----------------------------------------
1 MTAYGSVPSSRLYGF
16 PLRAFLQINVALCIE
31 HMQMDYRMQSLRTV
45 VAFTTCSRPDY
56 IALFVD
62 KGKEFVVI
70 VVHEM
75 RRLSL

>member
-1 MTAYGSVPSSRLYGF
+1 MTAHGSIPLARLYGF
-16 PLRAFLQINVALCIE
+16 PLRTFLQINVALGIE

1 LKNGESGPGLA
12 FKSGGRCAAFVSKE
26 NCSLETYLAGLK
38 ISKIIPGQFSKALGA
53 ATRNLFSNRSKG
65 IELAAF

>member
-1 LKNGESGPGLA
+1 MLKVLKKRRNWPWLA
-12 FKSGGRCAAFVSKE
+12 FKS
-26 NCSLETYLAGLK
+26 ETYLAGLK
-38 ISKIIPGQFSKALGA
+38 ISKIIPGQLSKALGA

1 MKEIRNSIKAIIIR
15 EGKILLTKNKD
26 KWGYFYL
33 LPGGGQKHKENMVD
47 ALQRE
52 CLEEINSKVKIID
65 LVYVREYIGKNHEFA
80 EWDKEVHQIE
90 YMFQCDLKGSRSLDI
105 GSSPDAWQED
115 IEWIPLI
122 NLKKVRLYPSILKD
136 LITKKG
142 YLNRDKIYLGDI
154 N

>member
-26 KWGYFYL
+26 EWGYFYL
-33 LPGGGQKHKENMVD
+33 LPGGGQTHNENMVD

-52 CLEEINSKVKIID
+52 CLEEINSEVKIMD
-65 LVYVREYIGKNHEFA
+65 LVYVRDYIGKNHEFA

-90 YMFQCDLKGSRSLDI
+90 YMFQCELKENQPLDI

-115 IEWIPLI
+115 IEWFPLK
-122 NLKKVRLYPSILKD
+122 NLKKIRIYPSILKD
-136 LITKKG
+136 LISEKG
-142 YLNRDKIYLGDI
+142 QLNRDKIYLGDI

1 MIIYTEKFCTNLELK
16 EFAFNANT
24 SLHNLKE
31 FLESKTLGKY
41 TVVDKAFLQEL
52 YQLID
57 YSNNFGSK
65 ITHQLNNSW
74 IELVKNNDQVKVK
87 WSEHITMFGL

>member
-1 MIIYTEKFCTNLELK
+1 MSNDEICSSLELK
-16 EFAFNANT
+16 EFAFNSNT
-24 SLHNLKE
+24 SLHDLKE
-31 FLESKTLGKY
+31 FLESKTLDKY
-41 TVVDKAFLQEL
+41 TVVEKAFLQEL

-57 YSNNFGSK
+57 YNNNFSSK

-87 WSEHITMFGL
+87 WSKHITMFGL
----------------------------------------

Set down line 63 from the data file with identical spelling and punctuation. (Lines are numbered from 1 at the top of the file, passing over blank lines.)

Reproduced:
1 MIIYTEKFCTNLELK